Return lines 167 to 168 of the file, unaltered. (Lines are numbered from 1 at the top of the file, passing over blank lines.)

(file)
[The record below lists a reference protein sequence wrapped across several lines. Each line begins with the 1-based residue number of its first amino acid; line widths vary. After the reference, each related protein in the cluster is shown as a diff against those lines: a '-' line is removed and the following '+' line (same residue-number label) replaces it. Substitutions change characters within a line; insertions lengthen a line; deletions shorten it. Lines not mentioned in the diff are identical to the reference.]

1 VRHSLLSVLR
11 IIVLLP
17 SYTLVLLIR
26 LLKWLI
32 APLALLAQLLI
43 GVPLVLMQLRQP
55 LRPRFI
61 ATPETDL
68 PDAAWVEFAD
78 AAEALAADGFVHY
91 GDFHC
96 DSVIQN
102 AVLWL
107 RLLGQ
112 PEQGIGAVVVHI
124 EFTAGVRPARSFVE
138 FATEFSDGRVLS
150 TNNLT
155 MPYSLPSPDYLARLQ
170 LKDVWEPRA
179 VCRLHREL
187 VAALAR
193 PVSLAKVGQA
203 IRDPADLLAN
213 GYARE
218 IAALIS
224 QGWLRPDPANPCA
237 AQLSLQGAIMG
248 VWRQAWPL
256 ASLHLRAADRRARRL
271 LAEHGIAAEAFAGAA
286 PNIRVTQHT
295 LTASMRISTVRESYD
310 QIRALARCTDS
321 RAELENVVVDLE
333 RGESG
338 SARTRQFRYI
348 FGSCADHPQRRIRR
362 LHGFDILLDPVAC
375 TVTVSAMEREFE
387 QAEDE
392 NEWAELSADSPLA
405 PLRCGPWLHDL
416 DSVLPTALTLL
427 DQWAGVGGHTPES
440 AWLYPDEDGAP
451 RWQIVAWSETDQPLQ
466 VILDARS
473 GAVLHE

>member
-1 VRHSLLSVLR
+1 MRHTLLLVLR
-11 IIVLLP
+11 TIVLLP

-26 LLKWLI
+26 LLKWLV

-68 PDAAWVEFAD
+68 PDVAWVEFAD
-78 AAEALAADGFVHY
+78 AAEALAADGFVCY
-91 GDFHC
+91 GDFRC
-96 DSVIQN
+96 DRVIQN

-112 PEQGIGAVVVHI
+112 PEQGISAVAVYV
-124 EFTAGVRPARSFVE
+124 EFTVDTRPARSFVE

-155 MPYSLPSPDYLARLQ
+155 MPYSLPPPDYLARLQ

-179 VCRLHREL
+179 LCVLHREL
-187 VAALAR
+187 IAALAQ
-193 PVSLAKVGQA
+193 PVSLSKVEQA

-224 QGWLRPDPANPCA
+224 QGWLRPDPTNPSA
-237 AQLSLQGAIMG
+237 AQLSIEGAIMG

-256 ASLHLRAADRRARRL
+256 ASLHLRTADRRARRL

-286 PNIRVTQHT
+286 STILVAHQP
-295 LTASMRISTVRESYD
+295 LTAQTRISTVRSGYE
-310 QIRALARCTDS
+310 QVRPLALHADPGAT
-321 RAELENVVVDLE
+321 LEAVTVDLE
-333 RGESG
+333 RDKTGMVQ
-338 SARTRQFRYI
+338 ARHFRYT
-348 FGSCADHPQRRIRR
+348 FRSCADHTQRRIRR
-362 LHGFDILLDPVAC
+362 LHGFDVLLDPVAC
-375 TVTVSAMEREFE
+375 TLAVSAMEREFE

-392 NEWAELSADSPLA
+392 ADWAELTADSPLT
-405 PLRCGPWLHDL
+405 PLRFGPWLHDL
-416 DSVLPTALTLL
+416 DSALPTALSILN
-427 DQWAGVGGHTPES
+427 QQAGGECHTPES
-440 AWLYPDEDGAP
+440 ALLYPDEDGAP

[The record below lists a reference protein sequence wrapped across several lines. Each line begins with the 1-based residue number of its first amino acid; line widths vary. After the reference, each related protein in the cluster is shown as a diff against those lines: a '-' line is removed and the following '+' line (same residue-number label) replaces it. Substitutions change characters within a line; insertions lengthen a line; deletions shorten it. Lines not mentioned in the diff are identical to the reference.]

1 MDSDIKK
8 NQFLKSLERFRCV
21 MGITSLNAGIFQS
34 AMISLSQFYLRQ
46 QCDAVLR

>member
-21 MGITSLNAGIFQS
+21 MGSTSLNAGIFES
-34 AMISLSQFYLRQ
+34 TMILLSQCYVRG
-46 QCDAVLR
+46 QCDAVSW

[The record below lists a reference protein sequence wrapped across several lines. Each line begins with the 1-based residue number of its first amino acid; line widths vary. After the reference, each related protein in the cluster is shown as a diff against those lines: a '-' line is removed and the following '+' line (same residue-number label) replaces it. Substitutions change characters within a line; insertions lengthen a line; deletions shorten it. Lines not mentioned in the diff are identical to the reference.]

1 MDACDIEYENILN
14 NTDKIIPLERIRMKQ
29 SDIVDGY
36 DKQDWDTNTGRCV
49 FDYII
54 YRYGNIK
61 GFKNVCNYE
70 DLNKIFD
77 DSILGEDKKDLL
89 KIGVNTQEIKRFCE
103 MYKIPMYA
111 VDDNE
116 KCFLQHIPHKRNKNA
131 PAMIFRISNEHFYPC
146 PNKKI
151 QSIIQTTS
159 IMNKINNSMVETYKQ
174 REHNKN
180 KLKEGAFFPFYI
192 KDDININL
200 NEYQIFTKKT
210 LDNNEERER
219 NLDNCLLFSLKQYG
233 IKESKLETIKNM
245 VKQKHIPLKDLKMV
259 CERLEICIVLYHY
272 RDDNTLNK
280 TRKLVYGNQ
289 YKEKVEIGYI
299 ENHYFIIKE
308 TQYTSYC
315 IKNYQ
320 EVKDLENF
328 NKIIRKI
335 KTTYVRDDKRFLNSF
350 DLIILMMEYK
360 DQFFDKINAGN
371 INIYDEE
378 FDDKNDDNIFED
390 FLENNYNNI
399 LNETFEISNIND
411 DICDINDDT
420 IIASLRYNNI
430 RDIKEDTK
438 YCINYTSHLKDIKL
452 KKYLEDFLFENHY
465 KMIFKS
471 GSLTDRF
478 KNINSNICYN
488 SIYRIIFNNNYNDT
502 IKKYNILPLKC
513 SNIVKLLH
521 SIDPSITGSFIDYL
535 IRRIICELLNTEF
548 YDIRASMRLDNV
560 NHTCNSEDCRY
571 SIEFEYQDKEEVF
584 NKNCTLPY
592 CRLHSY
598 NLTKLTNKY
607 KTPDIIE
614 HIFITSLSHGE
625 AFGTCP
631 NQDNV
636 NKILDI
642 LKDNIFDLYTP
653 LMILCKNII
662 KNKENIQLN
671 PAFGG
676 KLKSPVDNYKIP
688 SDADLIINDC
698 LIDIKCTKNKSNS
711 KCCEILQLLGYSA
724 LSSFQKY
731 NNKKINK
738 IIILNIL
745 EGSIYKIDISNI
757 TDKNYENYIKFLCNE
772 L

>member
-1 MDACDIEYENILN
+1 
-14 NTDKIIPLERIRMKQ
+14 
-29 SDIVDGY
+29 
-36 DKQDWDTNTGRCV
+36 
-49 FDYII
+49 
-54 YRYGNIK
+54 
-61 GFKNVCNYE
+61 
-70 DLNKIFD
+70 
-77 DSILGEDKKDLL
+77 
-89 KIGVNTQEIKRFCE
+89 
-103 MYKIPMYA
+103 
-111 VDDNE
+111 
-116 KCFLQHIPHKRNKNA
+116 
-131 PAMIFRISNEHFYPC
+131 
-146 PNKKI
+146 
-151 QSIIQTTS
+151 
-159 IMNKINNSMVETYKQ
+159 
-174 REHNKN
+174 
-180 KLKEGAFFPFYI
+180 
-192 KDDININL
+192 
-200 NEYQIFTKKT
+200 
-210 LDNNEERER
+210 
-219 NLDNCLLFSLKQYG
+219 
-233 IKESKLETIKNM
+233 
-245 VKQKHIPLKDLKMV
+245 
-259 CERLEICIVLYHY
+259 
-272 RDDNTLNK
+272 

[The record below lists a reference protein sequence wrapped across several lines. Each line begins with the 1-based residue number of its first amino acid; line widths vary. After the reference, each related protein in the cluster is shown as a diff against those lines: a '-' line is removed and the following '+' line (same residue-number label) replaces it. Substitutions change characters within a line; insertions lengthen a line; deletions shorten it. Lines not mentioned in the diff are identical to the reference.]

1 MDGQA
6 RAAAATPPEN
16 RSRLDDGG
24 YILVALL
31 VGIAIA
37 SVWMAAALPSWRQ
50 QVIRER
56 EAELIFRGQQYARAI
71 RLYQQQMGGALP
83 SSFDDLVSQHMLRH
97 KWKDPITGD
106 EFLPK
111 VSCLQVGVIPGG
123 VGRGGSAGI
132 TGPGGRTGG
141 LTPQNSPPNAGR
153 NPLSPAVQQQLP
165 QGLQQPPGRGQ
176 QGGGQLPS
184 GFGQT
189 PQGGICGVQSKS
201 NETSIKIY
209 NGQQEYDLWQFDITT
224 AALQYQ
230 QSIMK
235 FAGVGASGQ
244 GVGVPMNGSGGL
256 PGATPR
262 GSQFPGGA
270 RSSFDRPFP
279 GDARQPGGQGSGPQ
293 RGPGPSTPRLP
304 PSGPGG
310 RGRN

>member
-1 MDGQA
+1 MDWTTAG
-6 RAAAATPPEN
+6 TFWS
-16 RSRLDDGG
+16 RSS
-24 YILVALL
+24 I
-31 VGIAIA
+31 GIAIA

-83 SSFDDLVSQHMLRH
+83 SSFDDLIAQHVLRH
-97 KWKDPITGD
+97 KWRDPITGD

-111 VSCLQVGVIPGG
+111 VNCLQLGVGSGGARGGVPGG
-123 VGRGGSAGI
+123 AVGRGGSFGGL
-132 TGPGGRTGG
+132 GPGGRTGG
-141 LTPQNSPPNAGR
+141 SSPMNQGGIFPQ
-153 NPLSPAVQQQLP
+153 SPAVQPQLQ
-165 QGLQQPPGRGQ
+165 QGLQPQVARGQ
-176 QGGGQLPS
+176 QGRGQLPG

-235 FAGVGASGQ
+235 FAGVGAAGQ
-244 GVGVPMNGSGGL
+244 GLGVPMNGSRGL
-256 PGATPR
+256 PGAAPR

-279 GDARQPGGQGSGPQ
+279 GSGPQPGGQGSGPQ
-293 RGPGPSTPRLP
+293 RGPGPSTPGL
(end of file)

411 DICDINDDT
420 IIASLRYNNI